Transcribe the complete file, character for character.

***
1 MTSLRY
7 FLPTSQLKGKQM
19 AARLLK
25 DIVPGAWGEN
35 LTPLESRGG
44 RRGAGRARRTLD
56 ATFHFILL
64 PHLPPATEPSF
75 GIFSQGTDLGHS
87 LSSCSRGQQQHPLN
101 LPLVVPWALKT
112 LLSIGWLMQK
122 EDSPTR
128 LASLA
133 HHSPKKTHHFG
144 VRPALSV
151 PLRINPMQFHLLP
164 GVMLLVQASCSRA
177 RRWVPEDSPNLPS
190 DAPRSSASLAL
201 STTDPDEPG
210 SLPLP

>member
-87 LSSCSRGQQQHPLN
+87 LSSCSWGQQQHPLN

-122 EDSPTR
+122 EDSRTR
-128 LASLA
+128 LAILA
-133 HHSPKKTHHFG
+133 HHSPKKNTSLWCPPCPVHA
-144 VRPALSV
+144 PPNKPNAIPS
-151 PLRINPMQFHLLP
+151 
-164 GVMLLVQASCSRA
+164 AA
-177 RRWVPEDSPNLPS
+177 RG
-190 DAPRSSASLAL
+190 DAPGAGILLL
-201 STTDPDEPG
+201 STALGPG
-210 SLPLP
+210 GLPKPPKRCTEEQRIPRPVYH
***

1 MTSLRY
7 FLPTSQLKGKQM
19 AARLLK
25 DIVPGAWGEN
35 LTPLESRGG
44 RRGAGRARRTLD
56 ATFHFILL
64 PHLPPATEPSF
75 GIFSQGTDLGHS
87 LSSCSRGQQQHPLN
101 LPLVVPWALKT
112 LLSIGWLMQK
122 EDSPTR
128 LASLA
133 HHSPKKTHHFG
144 VRPALSV
151 PLRINPMQFHLLP
164 GVMLLVQASCSRA
177 RRWVPEDSPNLPS
190 DAPRSSASLAL
201 STTDPDEPG
210 SLPLP

>member
-87 LSSCSRGQQQHPLN
+87 LSSCSWGQQQHPLN

-122 EDSPTR
+122 EDSRTR
-128 LASLA
+128 LAILA
-133 HHSPKKTHHFG
+133 HHSPKKNTSLWCPPCPVHA
-144 VRPALSV
+144 PPNKPNAIPS
-151 PLRINPMQFHLLP
+151 
-164 GVMLLVQASCSRA
+164 AA
-177 RRWVPEDSPNLPS
+177 RG
-190 DAPRSSASLAL
+190 DAPGAGILLL
-201 STTDPDEPG
+201 STALGPG
-210 SLPLP
+210 GLPKPPKRCTEEQRIPRPVYH